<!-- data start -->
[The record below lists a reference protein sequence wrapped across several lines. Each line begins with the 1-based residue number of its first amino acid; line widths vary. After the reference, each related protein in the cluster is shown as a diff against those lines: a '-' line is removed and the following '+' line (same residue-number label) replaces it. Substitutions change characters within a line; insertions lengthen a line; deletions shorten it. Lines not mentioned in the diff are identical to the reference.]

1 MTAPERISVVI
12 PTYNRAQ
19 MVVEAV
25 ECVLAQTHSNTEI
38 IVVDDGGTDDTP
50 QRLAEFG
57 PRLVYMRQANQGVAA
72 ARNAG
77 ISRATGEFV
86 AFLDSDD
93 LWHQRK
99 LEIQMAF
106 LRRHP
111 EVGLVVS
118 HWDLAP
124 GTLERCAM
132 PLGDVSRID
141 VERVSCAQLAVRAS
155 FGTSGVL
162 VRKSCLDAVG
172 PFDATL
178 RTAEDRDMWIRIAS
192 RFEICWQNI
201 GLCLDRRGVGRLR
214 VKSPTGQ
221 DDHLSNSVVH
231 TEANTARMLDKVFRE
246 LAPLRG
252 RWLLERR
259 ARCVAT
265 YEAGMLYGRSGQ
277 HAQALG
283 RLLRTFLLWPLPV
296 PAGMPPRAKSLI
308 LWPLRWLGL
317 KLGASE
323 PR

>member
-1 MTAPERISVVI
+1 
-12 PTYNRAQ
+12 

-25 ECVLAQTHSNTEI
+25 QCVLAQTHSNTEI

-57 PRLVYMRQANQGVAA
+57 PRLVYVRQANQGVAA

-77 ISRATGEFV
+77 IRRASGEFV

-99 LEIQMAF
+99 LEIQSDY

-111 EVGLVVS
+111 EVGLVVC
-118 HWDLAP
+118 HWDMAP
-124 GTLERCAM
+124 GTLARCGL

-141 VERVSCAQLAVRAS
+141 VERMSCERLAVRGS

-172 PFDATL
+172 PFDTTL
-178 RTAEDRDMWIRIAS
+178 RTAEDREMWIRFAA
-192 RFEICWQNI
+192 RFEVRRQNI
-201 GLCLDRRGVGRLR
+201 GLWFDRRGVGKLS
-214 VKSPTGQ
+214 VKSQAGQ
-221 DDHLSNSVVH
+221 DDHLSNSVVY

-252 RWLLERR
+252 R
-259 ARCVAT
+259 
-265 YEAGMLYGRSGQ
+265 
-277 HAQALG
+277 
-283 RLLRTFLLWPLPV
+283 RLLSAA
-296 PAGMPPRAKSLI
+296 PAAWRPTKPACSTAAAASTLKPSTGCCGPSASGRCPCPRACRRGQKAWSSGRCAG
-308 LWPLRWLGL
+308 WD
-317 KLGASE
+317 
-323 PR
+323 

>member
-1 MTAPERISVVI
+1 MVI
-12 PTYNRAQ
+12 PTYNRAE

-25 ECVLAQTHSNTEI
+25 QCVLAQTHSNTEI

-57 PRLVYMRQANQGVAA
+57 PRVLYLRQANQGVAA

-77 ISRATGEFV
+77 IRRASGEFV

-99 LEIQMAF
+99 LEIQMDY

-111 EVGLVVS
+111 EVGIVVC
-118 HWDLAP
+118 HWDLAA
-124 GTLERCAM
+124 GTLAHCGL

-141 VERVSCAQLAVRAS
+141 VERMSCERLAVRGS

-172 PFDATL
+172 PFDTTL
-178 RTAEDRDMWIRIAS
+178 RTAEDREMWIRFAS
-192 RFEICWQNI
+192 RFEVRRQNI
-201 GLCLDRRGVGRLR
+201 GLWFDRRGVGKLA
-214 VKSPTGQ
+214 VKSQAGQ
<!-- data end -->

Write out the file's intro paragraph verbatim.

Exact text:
[The record below lists a reference protein sequence wrapped across several lines. Each line begins with the 1-based residue number of its first amino acid; line widths vary. After the reference, each related protein in the cluster is shown as a diff against those lines: a '-' line is removed and the following '+' line (same residue-number label) replaces it. Substitutions change characters within a line; insertions lengthen a line; deletions shorten it. Lines not mentioned in the diff are identical to the reference.]